Voloshky Ukrainian Dance Ensemble, Bread and Puppet Theater Play Bryn Mawr College, Sept 2012

September 14
12:30 2012


The 2012-2013 season of the Bryn Mawr College Performing Arts Series opens in September with new works by the Voloshky Ukrainian Dance Ensemble and Bread and Puppet Theater. One explores a rich mix of cultures through music and dance, and the other reflects contemporary issues through theater and puppetry.

Tonight, September 14, Voloshky Ukrainian Dance Ensemblewill present a first glimpse of newly-commissioned choreography from MacArthur genius Mark Morris. Combining the strengths of ballet with the vigor of youth, the Voloshky style is bold, powerful and dazzles with athleticism. The piece will be set to Camille Saint-Saën’s Carnival of the Animals and features thirty-five dancers from the Ukraine and U.S. with Voloshky’s live orchestra. This commission will be the first non-traditional dance in Voloshky’s repertoire.

“Art is Not Business! Art Is Food! Art Soothes Pain! Art Wakes Up Sleepers! Art Is Cheap! Hurrah!” proclaims Bread and Puppet’s Cheap Art Manifesto. The legendary activist theater company returns September 28-30 with two productions: The Complete Everything Everywhere Cabaret and the 2012 edition of the group’s family-friendly The Circus of the Possibilitarians accompanied by the B&P Circus Band and full of “animals of all kinds.” The company’s work features giant puppets, storytellers and stilt dancers who deliver a unique distillation of political issues, reflections on daily life and sheer silliness.

Bryn Mawr’s Campus is located at 101 N. Merion Ave. Tickets to individual events in the Bryn Mawr Performing Arts Series are $20, $18 for seniors, $10 for students with ID and Dance Pass holders, and $5 for children under 12. Circus will be presented outdoors free of charge. Tickets and more information are available online at or by calling 610-526-5210.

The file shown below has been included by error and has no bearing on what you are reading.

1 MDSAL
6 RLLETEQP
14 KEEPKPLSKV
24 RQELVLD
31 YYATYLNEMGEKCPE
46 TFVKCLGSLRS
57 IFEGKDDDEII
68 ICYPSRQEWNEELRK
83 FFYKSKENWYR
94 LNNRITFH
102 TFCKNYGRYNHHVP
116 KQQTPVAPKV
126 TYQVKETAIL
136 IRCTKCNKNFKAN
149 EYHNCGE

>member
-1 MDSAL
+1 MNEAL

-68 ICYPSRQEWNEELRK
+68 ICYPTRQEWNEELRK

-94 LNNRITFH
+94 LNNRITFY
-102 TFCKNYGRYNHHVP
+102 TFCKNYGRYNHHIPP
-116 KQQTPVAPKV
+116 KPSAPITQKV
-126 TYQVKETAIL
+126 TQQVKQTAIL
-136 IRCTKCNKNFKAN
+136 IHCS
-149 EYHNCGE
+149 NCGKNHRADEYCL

Voloshky Ukrainian Dance Ensemble
with Choreography by Mark Morris
Friday, September 14 at 8 p.m.
McPherson Auditorium, Goodhart Hall.

Bread and Puppet Theater
The Complete Everything Everywhere Cabaret
Friday, September 28 and Saturday, September 29 at 8 p.m. / Appropriate for ages 12 and up
Hepburn Teaching Theater

The Circus of the Possibilitarians
Sunday, September 30 at 2 p.m. / Appropriate for all ages
Outdoors: Thomas Great Hall Cloisters (in case of rain: McPherson Auditorium).

Voloshky Ukrainian Dance Ensemble represents Ukrainian culture through dance. Voloshky’s uniqueblend of styles has positioned the company as a leading cultural ambassador, simultaneously representing Ukrainian arts as well as the rich dynamic pluralism of the United States. Voloshky is dedicated to fostering and promoting cultural exchanges between Ukrainians and the global community through world–class artistic performances. As a Ukrainian Dance company founded in the United States, Voloshky combines Ukrainian and American esthetics, drawing upon classical, contemporary and folkloric styles to create powerful trans-cultural programs that cross-pollinate diverse audiences.

Voloshky partners with leading professional dance companies in Ukraine and the United States and has been generously supported by funding from the National Endowment for the Arts, the Pennsylvania Council on the Arts, Dance/USA Philadelphia and Pennsylvania Performing Arts on Tour (PennPAT). Most recently Voloshky was awarded a grant from The Pew Center for Arts & Heritage through Dance Advance to commission world-renowned choreographer Mark Morris to create a new contemporary work, now premiering in its 40th anniversary season.

Mark Morris was born on August 29, 1956, in Seattle, Washington, where he studied with Verla Flowers and Perry Brunson. In the early years of his career, he performed with the dance companies of Lar Lubovitch, Hannah Kahn, Laura Dean, Eliot Feld and the Koleda Balkan Dance Ensemble. He formed the Mark Morris Dance Group in 1980, and has since created more than 130 works for the company. From 1988-1991, Morris was Director of Dance at the Théâtre Royal de la Monnaie in Brussels, the national opera house of Belgium. Among the works created during his time there were three evening-length dances: L’Allegro, il Penseroso ed il Moderato; Dido and Aeneas; and The Hard Nut. In 1990, he founded the White Oak Dance Project with Mikhail Baryshnikov.


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